Vol. 2 No. 7 (July, 1992) pp. 97-99

THE CONSTITUTION IN CONFLICT by Robert A. Burt. Cambridge: The Belknap Press of Harvard University Press, 1992. 462 pp. Cloth $29.95.

Reviewed by Daryl R. Fair, Trenton State College

In this substantial volume, Robert Burt makes an important contribution to the constitutional theory debate that has been going on for over three decades. Burt contends that this debate has been conducted on the wrong terms. The controversy has, in Burt's view, been carried out within the context of Alexander Hamilton's ideas concerning judicial power. Burt argues that Hamilton believed "...that an actively available locus of indivisible sovereign authority was necessary in any government worthy of the name..." (p. 52). Hamilton found this sovereign authority to rest in the nation as opposed to the states, and, at the national level, in the Supreme Court of the United States. This interpretation is, of course, Hamilton's argument in FEDERALIST 78, and it has been widely viewed over the years as conclusive evidence of the original intent of the Founding Generation. Burt argues that Hamilton had his own views on political theory and that his analysis of the Constitution in THE FEDERALIST PAPERS may well have reflected those views rather than the views of the majority of the delegates to the Philadelphia Convention.

Burt believes that James Madison had a distinctly different view of judicial power and that Madison's approach is as plausible a contender for original intent as the more familiar Hamiltonian stance. Madison's views are not contained in one convenient essay written around the time of the drafting of the Constitution, but must be pieced together from FEDERALIST 47 through 51, letters, debates in the House of Representatives, the Virginia Resolution, and other sources. Burt distilled from these sources several Madisonian principles. (1) "...[S]overeignty should not be unitary but divided and subdivided so that ultimate governance authority would be dispersed and shared" (p. 73). (2) "...[T]he federal judiciary was supreme as against the states but was only co-equal as against the other branches of the federal government..." (p. 72). (3) "...[C]onstitutional interpretation takes place over time, not in a single instant at a fixed and privileged institutional locus of interpretive authority" (p. 68). (4) "...[I]nstitutional competitors for interpretive authority must be linked together in an inextricably nested relationship, so that each would see its interdependence with the others and all would accordingly work toward mutual accommodation" (p. 68-69).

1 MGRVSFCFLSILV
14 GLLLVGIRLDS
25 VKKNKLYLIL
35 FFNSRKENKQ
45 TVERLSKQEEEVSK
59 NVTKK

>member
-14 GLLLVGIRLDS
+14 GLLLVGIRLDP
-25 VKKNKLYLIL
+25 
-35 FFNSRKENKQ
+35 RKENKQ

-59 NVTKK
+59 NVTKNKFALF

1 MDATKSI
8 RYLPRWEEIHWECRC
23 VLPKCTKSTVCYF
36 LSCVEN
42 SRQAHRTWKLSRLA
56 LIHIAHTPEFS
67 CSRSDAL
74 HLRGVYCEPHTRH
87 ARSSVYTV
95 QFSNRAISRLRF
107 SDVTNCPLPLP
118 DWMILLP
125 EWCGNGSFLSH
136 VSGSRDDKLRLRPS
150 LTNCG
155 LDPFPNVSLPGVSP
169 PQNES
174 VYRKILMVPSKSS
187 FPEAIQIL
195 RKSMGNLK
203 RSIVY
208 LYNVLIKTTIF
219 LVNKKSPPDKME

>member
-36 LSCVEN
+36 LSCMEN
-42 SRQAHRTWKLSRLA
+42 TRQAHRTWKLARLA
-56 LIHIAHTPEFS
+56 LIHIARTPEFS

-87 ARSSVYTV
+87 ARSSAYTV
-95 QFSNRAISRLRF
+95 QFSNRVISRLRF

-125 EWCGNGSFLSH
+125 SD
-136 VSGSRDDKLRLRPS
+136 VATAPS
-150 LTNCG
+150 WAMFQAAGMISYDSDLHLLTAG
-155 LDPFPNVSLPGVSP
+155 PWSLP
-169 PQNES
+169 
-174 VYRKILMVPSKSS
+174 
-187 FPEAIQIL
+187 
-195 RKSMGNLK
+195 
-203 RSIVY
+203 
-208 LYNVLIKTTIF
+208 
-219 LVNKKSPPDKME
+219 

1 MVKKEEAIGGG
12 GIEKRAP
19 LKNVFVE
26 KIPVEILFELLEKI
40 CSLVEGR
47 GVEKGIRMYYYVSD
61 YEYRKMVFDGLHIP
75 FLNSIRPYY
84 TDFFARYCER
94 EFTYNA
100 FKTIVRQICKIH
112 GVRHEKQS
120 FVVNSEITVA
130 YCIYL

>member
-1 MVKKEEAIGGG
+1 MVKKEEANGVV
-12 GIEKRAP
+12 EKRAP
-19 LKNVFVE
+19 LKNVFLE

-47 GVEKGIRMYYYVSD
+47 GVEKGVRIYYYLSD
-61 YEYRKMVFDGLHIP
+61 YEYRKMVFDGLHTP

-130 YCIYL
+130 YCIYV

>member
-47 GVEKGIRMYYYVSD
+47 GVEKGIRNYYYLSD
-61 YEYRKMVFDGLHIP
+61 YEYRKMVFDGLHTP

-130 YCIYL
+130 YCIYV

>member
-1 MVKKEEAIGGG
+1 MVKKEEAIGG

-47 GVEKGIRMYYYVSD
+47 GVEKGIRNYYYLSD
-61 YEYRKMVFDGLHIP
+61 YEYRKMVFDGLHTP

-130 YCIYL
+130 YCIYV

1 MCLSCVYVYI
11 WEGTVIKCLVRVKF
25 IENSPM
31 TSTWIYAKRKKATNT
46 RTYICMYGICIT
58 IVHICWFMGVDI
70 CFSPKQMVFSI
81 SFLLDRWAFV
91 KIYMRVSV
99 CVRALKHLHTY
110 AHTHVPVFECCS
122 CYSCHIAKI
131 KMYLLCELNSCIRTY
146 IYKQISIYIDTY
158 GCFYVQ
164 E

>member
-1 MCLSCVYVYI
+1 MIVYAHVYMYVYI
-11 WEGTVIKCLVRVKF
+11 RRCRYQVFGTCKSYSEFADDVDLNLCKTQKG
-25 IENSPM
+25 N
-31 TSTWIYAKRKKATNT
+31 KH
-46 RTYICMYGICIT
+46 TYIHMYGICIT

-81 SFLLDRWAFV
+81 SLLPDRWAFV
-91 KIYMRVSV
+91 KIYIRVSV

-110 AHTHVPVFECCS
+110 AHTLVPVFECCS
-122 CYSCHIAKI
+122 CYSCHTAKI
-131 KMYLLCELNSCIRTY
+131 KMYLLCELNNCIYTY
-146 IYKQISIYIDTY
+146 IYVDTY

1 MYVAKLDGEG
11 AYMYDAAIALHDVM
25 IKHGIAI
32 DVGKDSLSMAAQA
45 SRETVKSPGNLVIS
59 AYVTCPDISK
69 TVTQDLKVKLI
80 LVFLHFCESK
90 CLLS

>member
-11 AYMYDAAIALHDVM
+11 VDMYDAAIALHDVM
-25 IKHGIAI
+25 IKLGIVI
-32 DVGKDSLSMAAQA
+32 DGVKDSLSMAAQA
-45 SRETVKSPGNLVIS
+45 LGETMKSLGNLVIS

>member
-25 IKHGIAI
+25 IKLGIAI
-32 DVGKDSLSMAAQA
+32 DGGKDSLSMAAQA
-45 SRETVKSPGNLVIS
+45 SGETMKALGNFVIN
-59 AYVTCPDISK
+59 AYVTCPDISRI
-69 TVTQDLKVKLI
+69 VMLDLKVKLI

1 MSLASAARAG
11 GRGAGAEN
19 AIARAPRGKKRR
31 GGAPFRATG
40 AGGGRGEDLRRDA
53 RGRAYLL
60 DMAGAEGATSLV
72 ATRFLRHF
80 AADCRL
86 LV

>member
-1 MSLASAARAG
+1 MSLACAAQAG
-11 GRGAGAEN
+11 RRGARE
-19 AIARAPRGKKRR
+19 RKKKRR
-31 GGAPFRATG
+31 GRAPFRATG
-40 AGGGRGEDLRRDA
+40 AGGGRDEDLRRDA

Madison's jurisprudence was therefore aimed at preventing coercion of some interests in society by others; institutional arrangements were the main device for achieving this objective. Unfortunately, Madison's views did not prevail in the period prior to the Civil War. That debate was conducted on Hamiltonian terms. "The proposition that every government must have one supreme sovereign was common ground between North and South; and on this ground the Union split, because each side asserted a unitary but mutually inconsistent locus of authority" (p. 78).